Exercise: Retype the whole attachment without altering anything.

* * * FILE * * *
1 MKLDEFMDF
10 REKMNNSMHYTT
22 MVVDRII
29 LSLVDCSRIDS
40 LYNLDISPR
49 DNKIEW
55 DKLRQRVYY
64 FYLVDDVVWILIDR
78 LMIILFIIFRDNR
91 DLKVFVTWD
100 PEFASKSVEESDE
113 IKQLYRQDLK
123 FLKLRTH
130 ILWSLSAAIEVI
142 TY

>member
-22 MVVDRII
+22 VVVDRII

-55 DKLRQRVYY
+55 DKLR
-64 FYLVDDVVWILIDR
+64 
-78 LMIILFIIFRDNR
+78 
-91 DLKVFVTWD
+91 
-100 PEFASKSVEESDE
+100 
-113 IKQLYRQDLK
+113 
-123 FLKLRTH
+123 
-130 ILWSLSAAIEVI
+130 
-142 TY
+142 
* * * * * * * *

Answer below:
1 MKLDEFMDF
10 REKMNNSMHYTT
22 MVVDRII
29 LSLVDCSRIDS
40 LYNLDISPR
49 DNKIEW
55 DKLRQRVYY
64 FYLVDDVVWILIDR
78 LMIILFIIFRDNR
91 DLKVFVTWD
100 PEFASKSVEESDE
113 IKQLYRQDLK
123 FLKLRTH
130 ILWSLSAAIEVI
142 TY

>member
-22 MVVDRII
+22 VVVDRII

-55 DKLRQRVYY
+55 DKLR
-64 FYLVDDVVWILIDR
+64 
-78 LMIILFIIFRDNR
+78 
-91 DLKVFVTWD
+91 
-100 PEFASKSVEESDE
+100 
-113 IKQLYRQDLK
+113 
-123 FLKLRTH
+123 
-130 ILWSLSAAIEVI
+130 
-142 TY
+142 